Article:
Obesity linked to lower grades among teen girls

March 11, 2014, NPR [Shots Blog]

By Linda Poon

Childhood obesity has made it to the forefront of public health issues, both in the United Kingdom and in the United States.

Now researchers at the Universities of Dundee, Strathclyde, Georgia, and Bristol say that not only does obesity affect a child’s overall health, but it may also lead to poorer school performance among teenage girls. Among boys, the link is less apparent.

Since the 1990s, the United Kingdom has seen childhood obesity rates grow at an alarming rate, says John Reilly, specialist in the prevention of childhood obesity at the University of Strathclyde, and the study’s lead author. Today, nearly a quarter of children in United Kingdom are obese by the time they reach age 12. Continue reading

PE mandates have mixed success in fighting childhood obesity

Aug. 27, 2013, Iowa Now.edu

By Tom Snee

A study by a University of Iowa economist finds that increased physical education (PE) requirements help reduce obesity among fifth grade boys, but fifth grade girls showed little change.

Childhood obesity has risen dramatically in recent decades, prompting public health officials and policy makers to advocate increased physical activity time for elementary school children. In response, many state legislatures have mandated students take a minimum number of hours of physical education in school to increase their activity and introduce them to better fitness habits.

A study co-authored by David Frisvold, assistant professor of economics in the Tippie College of Business [at the University of Iowa], is one of the first to examine how states’ physical education requirements affect childhood obesity in elementary school. The study uses data from the Early Childhood Longitudinal Study, a survey of thousands of students annually. One item it measures is Body Mass Index (BMI), and Frisvold’s study uses the body mass index (BMI) of students who entered kindergarten in fall 1998. Continue reading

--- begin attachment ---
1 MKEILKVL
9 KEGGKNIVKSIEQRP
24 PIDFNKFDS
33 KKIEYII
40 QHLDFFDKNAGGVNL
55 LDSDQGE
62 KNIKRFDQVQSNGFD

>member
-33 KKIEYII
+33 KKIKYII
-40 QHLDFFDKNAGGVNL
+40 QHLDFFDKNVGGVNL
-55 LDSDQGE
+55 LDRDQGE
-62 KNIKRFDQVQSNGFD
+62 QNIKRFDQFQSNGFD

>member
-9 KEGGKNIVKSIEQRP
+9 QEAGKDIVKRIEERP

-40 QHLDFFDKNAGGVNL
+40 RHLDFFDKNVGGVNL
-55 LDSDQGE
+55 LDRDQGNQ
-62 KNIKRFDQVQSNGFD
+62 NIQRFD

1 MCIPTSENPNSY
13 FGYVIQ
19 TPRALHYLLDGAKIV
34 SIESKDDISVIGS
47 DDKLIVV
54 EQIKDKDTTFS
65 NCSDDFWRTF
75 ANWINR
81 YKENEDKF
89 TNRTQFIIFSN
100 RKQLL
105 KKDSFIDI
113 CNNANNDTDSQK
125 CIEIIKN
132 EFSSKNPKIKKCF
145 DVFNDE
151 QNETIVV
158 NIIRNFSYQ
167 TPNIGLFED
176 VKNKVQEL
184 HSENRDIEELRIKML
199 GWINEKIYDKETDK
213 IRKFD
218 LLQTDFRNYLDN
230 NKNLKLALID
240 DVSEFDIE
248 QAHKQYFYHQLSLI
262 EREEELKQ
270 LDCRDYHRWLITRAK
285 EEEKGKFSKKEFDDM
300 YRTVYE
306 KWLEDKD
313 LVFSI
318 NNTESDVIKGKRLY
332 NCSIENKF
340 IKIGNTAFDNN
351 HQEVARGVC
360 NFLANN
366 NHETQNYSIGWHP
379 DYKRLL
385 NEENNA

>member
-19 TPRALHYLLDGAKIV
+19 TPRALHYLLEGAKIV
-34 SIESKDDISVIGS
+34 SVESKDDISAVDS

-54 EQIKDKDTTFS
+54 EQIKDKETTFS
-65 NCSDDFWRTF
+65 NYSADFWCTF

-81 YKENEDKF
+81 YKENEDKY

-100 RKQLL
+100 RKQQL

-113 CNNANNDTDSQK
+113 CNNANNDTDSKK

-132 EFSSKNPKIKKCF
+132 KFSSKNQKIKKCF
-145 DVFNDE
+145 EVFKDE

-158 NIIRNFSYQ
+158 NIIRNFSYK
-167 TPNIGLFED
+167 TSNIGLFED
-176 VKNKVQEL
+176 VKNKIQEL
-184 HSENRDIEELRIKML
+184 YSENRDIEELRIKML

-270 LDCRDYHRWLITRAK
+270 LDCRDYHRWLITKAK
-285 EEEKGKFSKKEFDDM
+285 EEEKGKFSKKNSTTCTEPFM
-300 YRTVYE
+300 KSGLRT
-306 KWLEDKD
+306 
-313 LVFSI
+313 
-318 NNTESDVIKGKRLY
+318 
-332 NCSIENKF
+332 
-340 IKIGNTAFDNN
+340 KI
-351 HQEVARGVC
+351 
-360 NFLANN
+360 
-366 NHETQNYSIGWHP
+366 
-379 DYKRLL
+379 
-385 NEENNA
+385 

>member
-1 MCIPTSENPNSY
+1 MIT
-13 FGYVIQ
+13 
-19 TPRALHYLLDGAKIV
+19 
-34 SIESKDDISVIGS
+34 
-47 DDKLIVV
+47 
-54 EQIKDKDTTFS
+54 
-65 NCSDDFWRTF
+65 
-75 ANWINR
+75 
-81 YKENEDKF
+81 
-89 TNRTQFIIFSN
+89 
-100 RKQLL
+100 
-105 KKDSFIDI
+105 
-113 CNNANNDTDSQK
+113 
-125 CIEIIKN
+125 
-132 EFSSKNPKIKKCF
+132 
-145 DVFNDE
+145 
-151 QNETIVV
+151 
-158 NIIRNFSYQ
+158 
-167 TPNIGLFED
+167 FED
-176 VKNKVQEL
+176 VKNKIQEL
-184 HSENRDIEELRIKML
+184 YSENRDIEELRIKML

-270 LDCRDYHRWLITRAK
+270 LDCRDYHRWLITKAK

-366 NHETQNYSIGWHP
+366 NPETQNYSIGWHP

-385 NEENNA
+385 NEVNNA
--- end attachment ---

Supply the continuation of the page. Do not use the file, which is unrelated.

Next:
Obesity risk factors may vary for boys, girls

Aug. 12, 2013, U.S. News & World Report

By Kathleen Doheny

While some behaviors increase the risk of obesity for both boys and girls, new research shows there are gender differences.

For instance, although being on a sports team reduced the risk of obesity for middle school-aged boys, it did not for girls, said study author Dr. Elizabeth Jackson, an assistant professor of medicine at the University of Michigan School of Medicine.

On the other hand, “Girls who drank milk seemed to have more protection [against obesity],” she said.

Meanwhile, certain behaviors raised the risk of obesity for both boys and girls, the study found. Eating school lunch regularly increased the risk of obesity by 29 percent for boys and 27 percent for girls. Watching two or more hours of television a day boosted the odds of obesity by 19 percent for both genders. Continue reading

Children’s exercise: Hour a day ‘not enough’

July 30, 2013, Medical News Today

By Nick Valentine

Current recommendations for children to exercise an hour every day are “insufficient” to protect them from heart and blood circulation problems later in life.

Children under age 10 need at least 80 minutes of physical activity a day to keep them healthy, including 20 minutes of vigorous exercise, conclude researchers publishing in the journal BMC Medicine.

This new research into the links between exercise in younger children and the risk of developing cardiovascular disease (CVD) in adulthood is part of the European Commission-sponsored project known as IDEFICS (Identification and prevention of Dietary – and lifestyle – induced health Effects in Children and infantS). Continue reading

Childhood obesity may boost risk of multiple sclerosis

Jan 30, 2013, MyHealthNewsDaily

By Rachael Rettner

Very obese children and teens may be at risk for multiple sclerosis, a new study suggests.

In the study, very obese girls (those who had a body mass index (BMI) of 35 or higher) were nearly four times more likely to be diagnosed with multiple sclerosis (MS) within the study period, compared with girls who were normal weight. The link was strongest among teenagers.

No link between obesity and multiple sclerosis was found for girls in other weight classes, or for boys. Continue reading